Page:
Share market on Monday: Overall breadth of the market was negative
The stock markets traded on a sharply lower note on the first day of the week, with the Sensex plunging 467 points to close below the 38,000 mark for the first time since August 17. The BSE benchmark index closed at 37,922, while the NSE Nifty declined 151 points, or 1.3 per cent, to settle at 11,438. The Sensex and Nifty registered their biggest single-day falls since March 16 and February 6 respectively. The fall in the equities came amid the rupee touching fresh all-time low against the dollar amid renewed concerns on the US-China trade war.
Here are 10 things to know about Monday's trading session:
- Losses were visible across the sectors. The NSE's sectoral indices of banking, financial services, auto, FMCG, metal and pharma closed 1-2 per cent lower each.
- Forty two stocks on the NSE Nifty finished the session with losses. Top laggards on the 50-scrip Nifty index were Bajaj Finance, Bajaj Finserv, Indiabulls Housing Finance, Sun Pharma, BPCL, Mahindra and Vedanta, closing around 3.5 per cent lower.
- The overall breadth of the market was sharply negative, with 595 advancers against 1,161 decliners on the NSE. On the BSE, 1,060 stocks finished the session with gains against 1,676 that ended lower.
- Analysts said weakness in the rupee along with US-China trade war concerns affected the sentiment. "Weak global cues combined with widening trade deficit, due to continuous fall in rupee against the dollar, dampened the sentiment. Selling pressure was witnessed across the board...The fall was evident, due to deteriorating local cues and continuous threat of trade war escalation," said Jayant Manglik, president, Religare Broking.
- Equities in most Asian peers traded lower as trade tensions between the US and China remained in focus. Traders braced for a potential escalation in the tariff row between the world's two largest economies after US President Donald Trump raised the stakes in the dispute on Friday.
- On Friday, Mr Trump warned he was ready to slap tariffs on virtually all Chinese imports into the United States, threatening duties on another $267 billion of goods on top of $200 billion in imports primed for levies in coming days. Beijing has warned of retaliation if Washington launches any new measures, but it is running out of room to match them dollar-for-dollar, raising concerns it could resort to other measures such as weakening the yuan or taking action against US companies in China.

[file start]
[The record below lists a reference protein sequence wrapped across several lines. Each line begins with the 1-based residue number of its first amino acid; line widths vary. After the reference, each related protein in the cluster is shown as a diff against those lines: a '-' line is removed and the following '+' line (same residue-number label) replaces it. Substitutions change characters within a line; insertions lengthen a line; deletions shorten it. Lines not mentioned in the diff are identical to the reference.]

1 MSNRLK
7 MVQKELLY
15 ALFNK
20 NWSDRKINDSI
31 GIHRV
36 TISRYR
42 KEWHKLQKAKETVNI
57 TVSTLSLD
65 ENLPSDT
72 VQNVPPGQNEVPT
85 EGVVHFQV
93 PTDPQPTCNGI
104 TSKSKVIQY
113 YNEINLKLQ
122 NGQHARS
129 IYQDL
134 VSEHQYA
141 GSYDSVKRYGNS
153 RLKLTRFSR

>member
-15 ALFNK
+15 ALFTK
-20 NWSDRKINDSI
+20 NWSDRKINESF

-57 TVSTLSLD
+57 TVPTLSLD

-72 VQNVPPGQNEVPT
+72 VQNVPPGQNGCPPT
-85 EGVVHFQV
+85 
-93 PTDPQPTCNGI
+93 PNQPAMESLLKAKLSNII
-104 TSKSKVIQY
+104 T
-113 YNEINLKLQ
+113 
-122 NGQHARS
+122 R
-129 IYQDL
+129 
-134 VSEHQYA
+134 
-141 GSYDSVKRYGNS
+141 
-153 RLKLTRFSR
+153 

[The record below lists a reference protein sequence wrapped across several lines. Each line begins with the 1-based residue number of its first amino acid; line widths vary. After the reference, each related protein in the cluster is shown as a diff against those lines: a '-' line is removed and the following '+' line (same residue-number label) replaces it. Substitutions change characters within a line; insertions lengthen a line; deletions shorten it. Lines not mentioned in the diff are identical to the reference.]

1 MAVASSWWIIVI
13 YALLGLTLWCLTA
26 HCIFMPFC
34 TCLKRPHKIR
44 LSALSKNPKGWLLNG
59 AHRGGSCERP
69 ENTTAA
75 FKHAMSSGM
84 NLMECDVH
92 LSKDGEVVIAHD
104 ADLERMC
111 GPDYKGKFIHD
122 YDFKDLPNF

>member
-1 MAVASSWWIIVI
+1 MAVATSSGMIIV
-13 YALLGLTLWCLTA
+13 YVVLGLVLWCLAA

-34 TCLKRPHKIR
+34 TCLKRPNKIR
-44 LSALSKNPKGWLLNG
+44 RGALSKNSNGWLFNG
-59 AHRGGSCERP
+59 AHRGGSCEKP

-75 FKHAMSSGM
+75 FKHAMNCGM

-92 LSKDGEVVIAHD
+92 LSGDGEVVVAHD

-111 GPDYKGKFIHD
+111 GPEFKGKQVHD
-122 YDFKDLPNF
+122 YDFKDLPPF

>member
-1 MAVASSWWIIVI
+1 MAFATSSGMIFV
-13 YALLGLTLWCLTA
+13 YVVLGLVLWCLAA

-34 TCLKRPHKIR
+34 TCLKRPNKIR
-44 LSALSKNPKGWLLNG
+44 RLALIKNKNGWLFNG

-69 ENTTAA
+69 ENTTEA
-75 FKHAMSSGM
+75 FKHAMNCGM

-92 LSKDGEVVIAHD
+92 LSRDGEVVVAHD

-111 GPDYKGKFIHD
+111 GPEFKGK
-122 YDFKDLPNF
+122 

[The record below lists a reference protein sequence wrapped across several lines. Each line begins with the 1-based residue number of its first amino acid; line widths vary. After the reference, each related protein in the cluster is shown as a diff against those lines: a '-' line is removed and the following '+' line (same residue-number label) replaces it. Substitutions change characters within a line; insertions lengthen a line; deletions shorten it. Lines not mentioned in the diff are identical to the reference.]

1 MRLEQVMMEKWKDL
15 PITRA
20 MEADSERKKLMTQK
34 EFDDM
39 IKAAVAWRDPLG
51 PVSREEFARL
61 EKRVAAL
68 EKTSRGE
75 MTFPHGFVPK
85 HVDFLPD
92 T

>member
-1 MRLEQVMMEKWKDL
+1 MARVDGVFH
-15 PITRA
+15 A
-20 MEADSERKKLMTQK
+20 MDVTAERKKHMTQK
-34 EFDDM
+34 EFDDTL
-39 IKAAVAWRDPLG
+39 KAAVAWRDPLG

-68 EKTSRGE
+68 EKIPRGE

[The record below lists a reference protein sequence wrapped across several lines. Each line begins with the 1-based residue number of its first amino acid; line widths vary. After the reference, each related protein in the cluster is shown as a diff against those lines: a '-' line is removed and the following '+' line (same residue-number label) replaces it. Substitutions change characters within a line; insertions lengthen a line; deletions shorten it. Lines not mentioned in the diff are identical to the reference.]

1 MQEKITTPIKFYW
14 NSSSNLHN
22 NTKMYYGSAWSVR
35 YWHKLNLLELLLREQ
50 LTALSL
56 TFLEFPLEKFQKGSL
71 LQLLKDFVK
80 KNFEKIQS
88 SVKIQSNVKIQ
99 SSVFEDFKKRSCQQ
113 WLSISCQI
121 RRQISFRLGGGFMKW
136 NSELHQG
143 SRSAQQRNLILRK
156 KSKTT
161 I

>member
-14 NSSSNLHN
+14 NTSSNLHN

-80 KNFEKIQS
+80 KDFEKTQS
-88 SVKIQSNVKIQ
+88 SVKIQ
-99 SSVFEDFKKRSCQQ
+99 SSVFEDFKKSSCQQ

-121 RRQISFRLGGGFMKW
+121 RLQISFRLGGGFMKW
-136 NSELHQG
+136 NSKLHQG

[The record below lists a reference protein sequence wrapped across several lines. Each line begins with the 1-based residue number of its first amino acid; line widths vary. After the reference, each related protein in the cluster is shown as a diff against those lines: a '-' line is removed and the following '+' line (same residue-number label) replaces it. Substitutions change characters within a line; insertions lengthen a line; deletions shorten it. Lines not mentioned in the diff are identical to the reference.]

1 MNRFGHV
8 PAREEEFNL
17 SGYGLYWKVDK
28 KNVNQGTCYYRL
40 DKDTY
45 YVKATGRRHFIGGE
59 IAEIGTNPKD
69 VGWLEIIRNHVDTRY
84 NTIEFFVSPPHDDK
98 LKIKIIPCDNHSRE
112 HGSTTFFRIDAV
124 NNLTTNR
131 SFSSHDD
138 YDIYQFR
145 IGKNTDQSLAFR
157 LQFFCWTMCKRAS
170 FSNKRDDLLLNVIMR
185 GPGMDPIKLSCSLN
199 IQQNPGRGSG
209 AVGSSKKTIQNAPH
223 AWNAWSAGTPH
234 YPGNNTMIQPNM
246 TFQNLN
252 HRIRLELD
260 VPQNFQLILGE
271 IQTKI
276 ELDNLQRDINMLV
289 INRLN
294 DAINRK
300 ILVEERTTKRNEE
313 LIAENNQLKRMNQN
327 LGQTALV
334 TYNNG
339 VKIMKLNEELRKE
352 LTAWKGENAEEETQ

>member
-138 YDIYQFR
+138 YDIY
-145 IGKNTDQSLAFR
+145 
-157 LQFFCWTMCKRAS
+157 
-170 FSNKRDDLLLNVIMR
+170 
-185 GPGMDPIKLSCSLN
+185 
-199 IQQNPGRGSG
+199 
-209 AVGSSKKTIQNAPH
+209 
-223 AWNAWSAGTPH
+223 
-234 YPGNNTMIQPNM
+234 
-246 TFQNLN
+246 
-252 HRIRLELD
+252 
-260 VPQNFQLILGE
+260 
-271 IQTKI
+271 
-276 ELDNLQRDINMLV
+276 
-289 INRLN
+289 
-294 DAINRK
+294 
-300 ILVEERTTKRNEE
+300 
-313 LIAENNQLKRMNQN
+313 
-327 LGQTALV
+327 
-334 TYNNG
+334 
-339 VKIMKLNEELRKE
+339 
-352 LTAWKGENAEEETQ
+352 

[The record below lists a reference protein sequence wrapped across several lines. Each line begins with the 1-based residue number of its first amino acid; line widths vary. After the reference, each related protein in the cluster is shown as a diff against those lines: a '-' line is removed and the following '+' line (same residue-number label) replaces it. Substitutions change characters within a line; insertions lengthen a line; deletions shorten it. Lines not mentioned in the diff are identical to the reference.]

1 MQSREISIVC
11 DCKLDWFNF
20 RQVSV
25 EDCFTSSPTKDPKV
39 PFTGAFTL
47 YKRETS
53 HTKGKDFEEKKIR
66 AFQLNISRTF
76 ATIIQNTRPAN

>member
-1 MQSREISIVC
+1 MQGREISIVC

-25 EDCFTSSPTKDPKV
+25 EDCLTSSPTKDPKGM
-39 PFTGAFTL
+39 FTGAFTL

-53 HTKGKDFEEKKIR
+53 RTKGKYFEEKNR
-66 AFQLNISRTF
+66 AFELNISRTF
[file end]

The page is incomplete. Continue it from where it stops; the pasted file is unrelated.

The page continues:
- Investor sentiment also took a blow after Moody's Investors Service said sustained weakening of the rupee is credit negative for Indian companies which generate revenue in rupees but rely on the US dollar debt to fund their operations.
- The fresh round of weakness in the rupee was in line with other Asian currencies under pressure from a stronger dollar, higher crude prices and rising global trade tensions.The rupee has depreciated nearly 14 per cent so far this year.
- Crude oil prices rose to trade near $78 a barrel as investors anticipated lower supply once new US sanctions against Iran's crude exports kick in from November. High crude prices along with weakness in the rupee puts pressure on trade deficit, say analysts. India meets more than 80 per cent of its oil requirements through imports.
- Current account deficit widened to $15.8 billion in April-June this year as against $15 billion in the corresponding period a year ago, mainly due to a higher trade deficit, Reserve Bank of India (RBI) data showed last week.
(With agency inputs)
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